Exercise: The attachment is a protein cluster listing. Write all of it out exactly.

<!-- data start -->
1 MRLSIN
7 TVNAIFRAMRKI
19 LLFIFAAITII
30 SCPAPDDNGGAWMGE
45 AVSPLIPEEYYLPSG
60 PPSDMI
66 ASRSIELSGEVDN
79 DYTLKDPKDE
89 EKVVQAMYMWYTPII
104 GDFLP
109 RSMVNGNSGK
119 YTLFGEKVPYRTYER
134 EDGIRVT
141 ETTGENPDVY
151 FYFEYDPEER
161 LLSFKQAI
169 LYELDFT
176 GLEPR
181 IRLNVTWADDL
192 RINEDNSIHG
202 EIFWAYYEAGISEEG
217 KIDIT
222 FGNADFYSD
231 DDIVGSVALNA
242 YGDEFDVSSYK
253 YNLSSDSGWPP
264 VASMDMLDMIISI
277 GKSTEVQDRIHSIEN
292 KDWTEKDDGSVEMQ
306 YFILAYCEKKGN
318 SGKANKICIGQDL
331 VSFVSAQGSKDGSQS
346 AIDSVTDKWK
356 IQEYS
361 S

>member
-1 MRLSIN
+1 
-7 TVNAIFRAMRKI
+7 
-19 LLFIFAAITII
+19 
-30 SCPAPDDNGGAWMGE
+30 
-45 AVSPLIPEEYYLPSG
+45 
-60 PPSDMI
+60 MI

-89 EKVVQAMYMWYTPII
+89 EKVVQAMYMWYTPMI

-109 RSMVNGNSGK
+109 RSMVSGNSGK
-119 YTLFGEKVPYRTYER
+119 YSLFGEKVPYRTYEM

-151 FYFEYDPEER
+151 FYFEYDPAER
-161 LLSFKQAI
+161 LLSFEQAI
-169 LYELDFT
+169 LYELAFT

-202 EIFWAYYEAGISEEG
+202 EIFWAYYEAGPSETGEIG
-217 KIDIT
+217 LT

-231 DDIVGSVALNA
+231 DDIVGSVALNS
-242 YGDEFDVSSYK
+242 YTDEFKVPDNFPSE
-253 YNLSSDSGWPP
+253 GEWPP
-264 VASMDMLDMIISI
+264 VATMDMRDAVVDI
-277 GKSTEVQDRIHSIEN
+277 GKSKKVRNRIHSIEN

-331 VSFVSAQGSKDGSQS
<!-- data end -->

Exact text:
1 MRLSIN
7 TVNAIFRAMRKI
19 LLFIFAAITII
30 SCPAPDDNGGAWMGE
45 AVSPLIPEEYYLPSG
60 PPSDMI
66 ASRSIELSGEVDN
79 DYTLKDPKDE
89 EKVVQAMYMWYTPII
104 GDFLP
109 RSMVNGNSGK
119 YTLFGEKVPYRTYER
134 EDGIRVT
141 ETTGENPDVY
151 FYFEYDPEER
161 LLSFKQAI
169 LYELDFT
176 GLEPR
181 IRLNVTWADDL
192 RINEDNSIHG
202 EIFWAYYEAGISEEG
217 KIDIT
222 FGNADFYSD
231 DDIVGSVALNA
242 YGDEFDVSSYK
253 YNLSSDSGWPP
264 VASMDMLDMIISI
277 GKSTEVQDRIHSIEN
292 KDWTEKDDGSVEMQ
306 YFILAYCEKKGN
318 SGKANKICIGQDL
331 VSFVSAQGSKDGSQS
346 AIDSVTDKWK
356 IQEYS
361 S

>member
-1 MRLSIN
+1 
-7 TVNAIFRAMRKI
+7 
-19 LLFIFAAITII
+19 
-30 SCPAPDDNGGAWMGE
+30 
-45 AVSPLIPEEYYLPSG
+45 
-60 PPSDMI
+60 MI

-89 EKVVQAMYMWYTPII
+89 EKVVQAMYMWYTPMI

-109 RSMVNGNSGK
+109 RSMVSGNSGK
-119 YTLFGEKVPYRTYER
+119 YSLFGEKVPYRTYEM

-151 FYFEYDPEER
+151 FYFEYDPAER
-161 LLSFKQAI
+161 LLSFEQAI
-169 LYELDFT
+169 LYELAFT

-202 EIFWAYYEAGISEEG
+202 EIFWAYYEAGPSETGEIG
-217 KIDIT
+217 LT

-231 DDIVGSVALNA
+231 DDIVGSVALNS
-242 YGDEFDVSSYK
+242 YTDEFKVPDNFPSE
-253 YNLSSDSGWPP
+253 GEWPP
-264 VASMDMLDMIISI
+264 VATMDMRDAVVDI
-277 GKSTEVQDRIHSIEN
+277 GKSKKVRNRIHSIEN

-331 VSFVSAQGSKDGSQS